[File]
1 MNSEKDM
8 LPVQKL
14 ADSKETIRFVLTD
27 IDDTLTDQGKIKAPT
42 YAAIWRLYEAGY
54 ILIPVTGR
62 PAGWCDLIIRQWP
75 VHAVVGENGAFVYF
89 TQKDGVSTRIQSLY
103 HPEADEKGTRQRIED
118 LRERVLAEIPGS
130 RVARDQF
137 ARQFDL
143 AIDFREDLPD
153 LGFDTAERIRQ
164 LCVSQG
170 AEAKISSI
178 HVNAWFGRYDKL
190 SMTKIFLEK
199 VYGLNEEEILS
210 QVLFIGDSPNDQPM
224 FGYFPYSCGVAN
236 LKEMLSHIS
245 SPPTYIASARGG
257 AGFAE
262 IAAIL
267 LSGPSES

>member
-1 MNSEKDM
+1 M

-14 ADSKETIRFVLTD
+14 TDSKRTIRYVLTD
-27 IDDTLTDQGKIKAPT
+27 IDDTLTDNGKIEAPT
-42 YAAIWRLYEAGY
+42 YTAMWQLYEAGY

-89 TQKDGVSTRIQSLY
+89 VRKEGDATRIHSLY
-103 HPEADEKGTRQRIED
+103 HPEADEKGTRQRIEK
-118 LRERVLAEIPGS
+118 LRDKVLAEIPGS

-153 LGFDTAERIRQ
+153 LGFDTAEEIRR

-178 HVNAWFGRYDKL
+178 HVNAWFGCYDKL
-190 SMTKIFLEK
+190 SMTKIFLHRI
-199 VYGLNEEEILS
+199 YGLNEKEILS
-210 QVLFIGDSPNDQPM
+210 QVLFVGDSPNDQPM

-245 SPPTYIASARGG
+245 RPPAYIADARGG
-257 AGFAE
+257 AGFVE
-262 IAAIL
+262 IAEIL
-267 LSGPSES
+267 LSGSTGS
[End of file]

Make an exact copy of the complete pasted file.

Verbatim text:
1 MNSEKDM
8 LPVQKL
14 ADSKETIRFVLTD
27 IDDTLTDQGKIKAPT
42 YAAIWRLYEAGY
54 ILIPVTGR
62 PAGWCDLIIRQWP
75 VHAVVGENGAFVYF
89 TQKDGVSTRIQSLY
103 HPEADEKGTRQRIED
118 LRERVLAEIPGS
130 RVARDQF
137 ARQFDL
143 AIDFREDLPD
153 LGFDTAERIRQ
164 LCVSQG
170 AEAKISSI
178 HVNAWFGRYDKL
190 SMTKIFLEK
199 VYGLNEEEILS
210 QVLFIGDSPNDQPM
224 FGYFPYSCGVAN
236 LKEMLSHIS
245 SPPTYIASARGG
257 AGFAE
262 IAAIL
267 LSGPSES

>member
-1 MNSEKDM
+1 M

-14 ADSKETIRFVLTD
+14 TDSKRTIRYVLTD
-27 IDDTLTDQGKIKAPT
+27 IDDTLTDNGKIEAPT
-42 YAAIWRLYEAGY
+42 YTAMWQLYEAGY

-89 TQKDGVSTRIQSLY
+89 VRKEGDATRIHSLY
-103 HPEADEKGTRQRIED
+103 HPEADEKGTRQRIEK
-118 LRERVLAEIPGS
+118 LRDKVLAEIPGS

-153 LGFDTAERIRQ
+153 LGFDTAEEIRR

-178 HVNAWFGRYDKL
+178 HVNAWFGCYDKL
-190 SMTKIFLEK
+190 SMTKIFLHRI
-199 VYGLNEEEILS
+199 YGLNEKEILS
-210 QVLFIGDSPNDQPM
+210 QVLFVGDSPNDQPM

-245 SPPTYIASARGG
+245 RPPAYIADARGG
-257 AGFAE
+257 AGFVE
-262 IAAIL
+262 IAEIL
-267 LSGPSES
+267 LSGSTGS